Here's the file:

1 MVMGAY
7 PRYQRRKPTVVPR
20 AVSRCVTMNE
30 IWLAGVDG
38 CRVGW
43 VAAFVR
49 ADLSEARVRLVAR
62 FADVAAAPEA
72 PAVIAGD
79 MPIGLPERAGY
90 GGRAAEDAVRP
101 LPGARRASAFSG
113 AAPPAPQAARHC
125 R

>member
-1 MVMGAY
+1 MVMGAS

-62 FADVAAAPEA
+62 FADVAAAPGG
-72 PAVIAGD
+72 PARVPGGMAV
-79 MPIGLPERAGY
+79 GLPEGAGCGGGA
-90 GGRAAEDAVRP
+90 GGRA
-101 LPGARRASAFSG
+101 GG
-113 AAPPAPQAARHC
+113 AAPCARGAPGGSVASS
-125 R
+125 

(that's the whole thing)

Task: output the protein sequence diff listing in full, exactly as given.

1 MVMGAY
7 PRYQRRKPTVVPR
20 AVSRCVTMNE
30 IWLAGVDG
38 CRVGW
43 VAAFVR
49 ADLSEARVRLVAR
62 FADVAAAPEA
72 PAVIAGD
79 MPIGLPERAGY
90 GGRAAEDAVRP
101 LPGARRASAFSG
113 AAPPAPQAARHC
125 R

>member
-1 MVMGAY
+1 MVMGAS

-62 FADVAAAPEA
+62 FADVAAAPGG
-72 PAVIAGD
+72 PARVPGGMAV
-79 MPIGLPERAGY
+79 GLPEGAGCGGGA
-90 GGRAAEDAVRP
+90 GGRA
-101 LPGARRASAFSG
+101 GG
-113 AAPPAPQAARHC
+113 AAPCARGAPGGSVASS
-125 R
+125 